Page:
English Language & Usage Stack Exchange is a question and answer site for linguists, etymologists, and serious English language enthusiasts. Join them; it only takes a minute:

Sign up
Here's how it works:
  1. Anybody can ask a question
  2. Anybody can answer
  3. The best answers are voted up and rise to the top

I'm fairly confident that it's not a mangled 'Wheeled Barrel'. I've heard of barrows in reference to deep graves, or underground storage chambers.

share|improve this question

closed as off-topic by Hot Licks, ab2, jimm101, Nathaniel, Mitch Mar 27 at 2:18

This question appears to be off-topic. The users who voted to close gave this specific reason:

If this question can be reworded to fit the rules in the help center, please edit the question.

From Merriam-Webster:

Origin of BARROW

Middle English barew, from Old English bearwe; akin to Old English beran to carry — more at bear First Known Use: before 12th century

The addition of "hand" or "wheel" serves to indicate how it is moved along.

share|improve this answer

Another definition of barrow is an apparatus for carrying things. The OED gives this:

A utensil for the carrying of a load by two or more men; a stretcher, a bier; spec. a flat rectangular frame of transverse bars, having shafts or ‘trams’ before and behind, by which it is carried; sometimes with four legs to raise it from the ground. Now more usually called hand-barrow to distinguish it from the wheel-barrow.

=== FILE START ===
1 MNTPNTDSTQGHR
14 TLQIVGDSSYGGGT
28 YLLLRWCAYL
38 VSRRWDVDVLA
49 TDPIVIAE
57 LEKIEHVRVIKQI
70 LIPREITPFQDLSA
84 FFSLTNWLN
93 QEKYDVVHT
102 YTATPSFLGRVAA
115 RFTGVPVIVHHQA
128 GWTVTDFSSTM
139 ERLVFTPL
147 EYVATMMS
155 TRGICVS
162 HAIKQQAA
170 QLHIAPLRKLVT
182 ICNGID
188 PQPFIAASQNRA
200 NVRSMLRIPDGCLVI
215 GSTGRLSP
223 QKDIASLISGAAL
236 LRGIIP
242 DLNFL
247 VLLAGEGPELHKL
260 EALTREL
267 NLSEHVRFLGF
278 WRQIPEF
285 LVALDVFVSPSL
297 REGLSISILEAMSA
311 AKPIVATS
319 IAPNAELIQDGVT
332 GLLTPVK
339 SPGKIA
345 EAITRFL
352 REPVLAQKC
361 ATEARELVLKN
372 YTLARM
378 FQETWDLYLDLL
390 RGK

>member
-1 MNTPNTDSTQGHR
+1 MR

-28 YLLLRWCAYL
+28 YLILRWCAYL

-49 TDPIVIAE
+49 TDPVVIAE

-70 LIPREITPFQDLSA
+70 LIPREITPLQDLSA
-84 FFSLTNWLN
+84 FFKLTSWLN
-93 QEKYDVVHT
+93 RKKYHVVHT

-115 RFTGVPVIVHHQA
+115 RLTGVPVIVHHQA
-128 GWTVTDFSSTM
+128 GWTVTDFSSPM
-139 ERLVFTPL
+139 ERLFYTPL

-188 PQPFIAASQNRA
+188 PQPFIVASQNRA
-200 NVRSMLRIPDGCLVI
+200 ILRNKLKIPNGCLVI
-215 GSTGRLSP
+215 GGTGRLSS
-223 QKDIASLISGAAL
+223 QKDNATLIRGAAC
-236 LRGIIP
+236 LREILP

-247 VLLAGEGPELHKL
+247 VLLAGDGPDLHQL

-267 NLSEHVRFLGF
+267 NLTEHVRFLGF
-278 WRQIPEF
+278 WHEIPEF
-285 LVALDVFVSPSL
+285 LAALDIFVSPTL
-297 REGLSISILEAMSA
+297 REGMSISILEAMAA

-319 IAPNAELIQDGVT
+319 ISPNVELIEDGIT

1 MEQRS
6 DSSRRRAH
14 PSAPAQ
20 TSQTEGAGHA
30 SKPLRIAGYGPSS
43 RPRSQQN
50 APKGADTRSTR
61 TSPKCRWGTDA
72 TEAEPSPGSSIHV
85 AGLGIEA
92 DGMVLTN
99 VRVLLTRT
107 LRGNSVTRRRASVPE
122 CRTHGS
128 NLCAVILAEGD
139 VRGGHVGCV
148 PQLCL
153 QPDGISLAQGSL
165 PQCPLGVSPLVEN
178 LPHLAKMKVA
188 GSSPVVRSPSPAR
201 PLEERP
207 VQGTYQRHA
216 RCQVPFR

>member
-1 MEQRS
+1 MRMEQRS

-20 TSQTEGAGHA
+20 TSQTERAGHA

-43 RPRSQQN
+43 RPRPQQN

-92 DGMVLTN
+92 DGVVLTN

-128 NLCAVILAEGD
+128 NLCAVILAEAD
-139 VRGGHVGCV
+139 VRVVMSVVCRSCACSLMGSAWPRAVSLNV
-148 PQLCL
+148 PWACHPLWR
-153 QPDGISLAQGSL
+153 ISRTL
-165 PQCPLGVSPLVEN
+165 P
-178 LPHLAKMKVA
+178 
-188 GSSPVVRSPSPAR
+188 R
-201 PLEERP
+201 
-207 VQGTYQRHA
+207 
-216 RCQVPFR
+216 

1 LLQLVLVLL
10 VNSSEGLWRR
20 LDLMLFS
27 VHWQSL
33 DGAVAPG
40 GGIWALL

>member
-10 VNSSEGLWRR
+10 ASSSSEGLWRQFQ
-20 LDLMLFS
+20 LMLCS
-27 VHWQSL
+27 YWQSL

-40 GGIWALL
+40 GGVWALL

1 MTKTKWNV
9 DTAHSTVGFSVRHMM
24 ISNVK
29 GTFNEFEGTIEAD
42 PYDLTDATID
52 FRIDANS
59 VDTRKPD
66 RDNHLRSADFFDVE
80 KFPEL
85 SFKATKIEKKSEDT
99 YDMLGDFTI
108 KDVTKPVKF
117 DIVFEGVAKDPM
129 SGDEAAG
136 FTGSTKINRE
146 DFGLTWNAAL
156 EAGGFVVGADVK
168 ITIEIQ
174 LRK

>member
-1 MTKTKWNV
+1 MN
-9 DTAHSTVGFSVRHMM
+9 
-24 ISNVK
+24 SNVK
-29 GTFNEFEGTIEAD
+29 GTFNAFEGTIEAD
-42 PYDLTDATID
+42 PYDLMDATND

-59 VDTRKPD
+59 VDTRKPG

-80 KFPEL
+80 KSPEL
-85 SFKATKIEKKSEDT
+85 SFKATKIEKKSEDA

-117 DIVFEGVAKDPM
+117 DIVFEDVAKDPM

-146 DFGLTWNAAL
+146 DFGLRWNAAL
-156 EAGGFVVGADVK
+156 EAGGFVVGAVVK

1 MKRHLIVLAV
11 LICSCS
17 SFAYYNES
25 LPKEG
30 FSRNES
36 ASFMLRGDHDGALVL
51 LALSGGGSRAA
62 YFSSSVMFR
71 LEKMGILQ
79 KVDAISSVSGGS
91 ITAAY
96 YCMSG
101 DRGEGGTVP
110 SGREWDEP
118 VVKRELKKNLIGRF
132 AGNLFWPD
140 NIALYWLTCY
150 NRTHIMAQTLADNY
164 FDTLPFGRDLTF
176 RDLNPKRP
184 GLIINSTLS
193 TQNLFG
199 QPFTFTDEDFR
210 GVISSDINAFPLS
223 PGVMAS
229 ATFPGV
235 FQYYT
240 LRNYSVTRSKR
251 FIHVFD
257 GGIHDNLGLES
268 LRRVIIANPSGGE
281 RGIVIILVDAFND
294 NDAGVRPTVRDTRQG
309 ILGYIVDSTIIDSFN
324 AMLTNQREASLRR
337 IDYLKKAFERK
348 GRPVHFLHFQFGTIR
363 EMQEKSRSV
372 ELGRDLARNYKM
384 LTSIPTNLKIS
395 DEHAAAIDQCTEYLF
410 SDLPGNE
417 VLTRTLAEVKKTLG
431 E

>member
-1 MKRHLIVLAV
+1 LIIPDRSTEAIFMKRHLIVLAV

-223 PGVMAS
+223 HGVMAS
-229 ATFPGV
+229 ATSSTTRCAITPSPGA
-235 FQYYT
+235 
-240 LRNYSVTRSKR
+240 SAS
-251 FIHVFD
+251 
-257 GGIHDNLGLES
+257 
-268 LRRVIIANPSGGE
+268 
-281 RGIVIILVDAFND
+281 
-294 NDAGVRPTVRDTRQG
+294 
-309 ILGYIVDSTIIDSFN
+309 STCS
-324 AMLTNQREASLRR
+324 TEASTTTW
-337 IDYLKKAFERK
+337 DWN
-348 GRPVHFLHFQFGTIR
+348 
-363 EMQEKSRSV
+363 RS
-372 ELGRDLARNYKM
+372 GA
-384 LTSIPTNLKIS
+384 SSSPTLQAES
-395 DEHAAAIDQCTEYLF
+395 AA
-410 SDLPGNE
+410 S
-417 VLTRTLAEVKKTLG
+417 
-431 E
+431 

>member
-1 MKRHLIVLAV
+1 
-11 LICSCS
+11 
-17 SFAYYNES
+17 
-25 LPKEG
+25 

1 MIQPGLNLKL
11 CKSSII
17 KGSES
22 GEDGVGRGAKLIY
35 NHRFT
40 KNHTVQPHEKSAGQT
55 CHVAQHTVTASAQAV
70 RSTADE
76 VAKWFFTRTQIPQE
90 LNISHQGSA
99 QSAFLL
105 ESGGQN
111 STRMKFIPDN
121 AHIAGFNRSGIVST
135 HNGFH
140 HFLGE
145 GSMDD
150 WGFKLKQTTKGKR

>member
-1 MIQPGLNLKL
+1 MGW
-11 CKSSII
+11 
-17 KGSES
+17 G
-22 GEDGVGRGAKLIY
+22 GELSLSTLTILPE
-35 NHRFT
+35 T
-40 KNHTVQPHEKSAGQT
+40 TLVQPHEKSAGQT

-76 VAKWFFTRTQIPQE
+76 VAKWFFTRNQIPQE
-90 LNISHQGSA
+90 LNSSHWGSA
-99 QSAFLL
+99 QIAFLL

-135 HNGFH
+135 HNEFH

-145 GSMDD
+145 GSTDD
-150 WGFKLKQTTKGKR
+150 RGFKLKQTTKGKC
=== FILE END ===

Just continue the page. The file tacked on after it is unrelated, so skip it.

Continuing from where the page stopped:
Looks like the early wheel-barrows where stretchers or shallow boxes (upon a single wheel).

share|improve this answer

They are two different words - that just happen to have ended up with the same spelling.

barrow (1) "vehicle for carrying a load," c.1300, barewe, probably from an unrecorded O.E. *bearwe "basket, barrow," from beran "to bear, to carry"

barrow (2) "mound," O.E. beorg (W.Saxon), berg (Anglian) "barrow, mountain, hill, mound," from P.Gmc. *bergaz (cf. O.S., O.Fris., O.H.G. berg "mountain," O.N. bjarg "rock"), from PIE base *bheregh- "high, elevated"


share|improve this answer

The distinguishing mark of a wheelbarrow, as opposed to the ordinary barrow or handcart used by street vendors including sweet Molly Malone, is that it has only one wheel.

share|improve this answer

protected by tchrist Mar 26 at 13:02

Thank you for your interest in this question. Because it has attracted low-quality or spam answers that had to be removed, posting an answer now requires 10 reputation on this site (the association bonus does not count).

Would you like to answer one of these unanswered questions instead?

Not the answer you're looking for? Browse other questions tagged or ask your own question.